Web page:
Now the situation is rather difficult, but we understand the connection between the fate of Ukraine and the fate of Belarus. We really admire the bravery of Ukrainians in this war. We admire the unity of European countries who are supporting Ukraine in this fight. But also we admire brave Belarusians. And we understand that the fate of Ukraine and the fate of Belarus are intertwined. Without a free Ukraine, there will be no opportunity for the Belarusian people to get rid of the regime. So this is why it is our moral obligation to support Ukrainians in their difficult path. But we also realize that without a free Belarus, there will be a constant threat to Ukrainians, and to Poland, Lithuania and all the neighboring countries. So Belarus is part of this crisis, and this crisis has to be solved completely. So I ask you not to forget about Belarus, not to forget about the number of political prisoners.
What can people do to support the democratic movement in Belarus?
Sviatlana: I would like to say thank you to all the countries that, for the past two years, had a role in supporting the democratic movement in Belarus: creating economic and political pressure on the regime and not recognizing Lukashenko as a legitimate president of Belarus. And we are grateful to our closest neighbors, Lithuania and Poland, where hundreds of thousands of people found a safe haven for themselves. Of course, a lot still can be done:
- For politicians: stay consistent in your policy towards Lukashenko’s regime. On the one side, it’s important to create political and economic pressure on the regime, increase sanctions, and don’t trade with political prisoners. It’s a very important moment as Lukashenko feels fragile because Russian troops are being defeated in Ukraine and the Kremlin feels rather weaker than before. Create multiple points of pressure on the regime, but at the same time, also help the people of Belarus to keep our energy. You can’t even imagine how difficult it is to fight when you are repressed, when you are in exile.
- Support human rights defenders and political prisoners. At the moment we have about 1500 political prisoners and every prisoner needs a lawyer to visit him at least once a month. One visit costs €200, so just count how much assistance is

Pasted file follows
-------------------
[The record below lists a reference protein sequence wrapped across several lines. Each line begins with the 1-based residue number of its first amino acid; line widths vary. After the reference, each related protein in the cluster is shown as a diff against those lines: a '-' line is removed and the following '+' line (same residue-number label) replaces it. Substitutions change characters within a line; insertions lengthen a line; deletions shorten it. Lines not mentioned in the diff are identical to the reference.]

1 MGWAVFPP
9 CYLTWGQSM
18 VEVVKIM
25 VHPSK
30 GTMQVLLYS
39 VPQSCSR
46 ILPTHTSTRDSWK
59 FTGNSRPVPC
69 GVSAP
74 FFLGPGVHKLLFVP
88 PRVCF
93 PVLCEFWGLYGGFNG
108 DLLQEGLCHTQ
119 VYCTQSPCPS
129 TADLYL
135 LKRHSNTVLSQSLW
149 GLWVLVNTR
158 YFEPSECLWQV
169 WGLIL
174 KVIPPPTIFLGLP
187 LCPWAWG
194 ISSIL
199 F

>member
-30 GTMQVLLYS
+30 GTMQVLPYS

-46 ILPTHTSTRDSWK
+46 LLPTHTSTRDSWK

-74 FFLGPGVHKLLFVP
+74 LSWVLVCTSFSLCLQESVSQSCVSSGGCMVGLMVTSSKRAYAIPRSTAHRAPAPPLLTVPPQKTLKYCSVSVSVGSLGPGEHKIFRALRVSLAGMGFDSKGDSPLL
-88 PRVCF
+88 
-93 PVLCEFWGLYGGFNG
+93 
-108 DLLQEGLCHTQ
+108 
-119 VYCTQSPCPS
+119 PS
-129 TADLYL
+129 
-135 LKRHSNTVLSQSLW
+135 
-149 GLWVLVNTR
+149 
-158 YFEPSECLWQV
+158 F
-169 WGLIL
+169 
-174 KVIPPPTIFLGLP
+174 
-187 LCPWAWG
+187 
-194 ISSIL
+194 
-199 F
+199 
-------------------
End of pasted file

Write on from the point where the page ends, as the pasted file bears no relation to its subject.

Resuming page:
- We need financial support. We need support for our military volunteers, Belarusian military volunteers who are fighting shoulder to shoulder with Ukrainian people. You also can donate to families of political prisoners, because if men are in jail, it’s very difficult for their families to live normal lives, to survive. And there are cases when in prisons – women, mothers of minor children. Of course, it is very difficult for their relatives, their children to cope with a disaster without support. You can help them through the “A Country to Live in” foundation or the BYSOL campaign.
- We need assistance for our alternative media. You could find more information about how to support independent media.
- We need to promote our culture. We have to promote our personal identity. For many years, Lukashenka deliberately closed Belarusian schools and stopped printing Belarusian books. You know, he’s the most pro-Soviet person and the person who doesn’t love Belarus in our country. So we need to strengthen our national identity, to promote Belarus in different countries. If you can organize cultural events at a conference, increase awareness or attention to Belarus, please. It would be like a huge support to us.
- Write a letter to a political prisoner. It’s a very small, symbolic step. Just 10 minutes, 10 minutes of your life. But it will mean so much for a person who is suffering in jail, who is humiliated physically and morally. And when he or she gets a letter from abroad, from a wonderful person, there is understanding that, look, I’m not abandoned, I’m not alone. They are thinking about me. It is such a source of strength. You can write to political prisoners using this form, for example.
- We have a lot of organizations. Yes, they are in exile, but they know how to deliver assistance to Belarus. We have to be creative, actually, in non-conventional times and non-conventional decisions. On this page you can choose for yourself who you would like to help.
You can learn more about Sviatlana on her website or by following her on social media.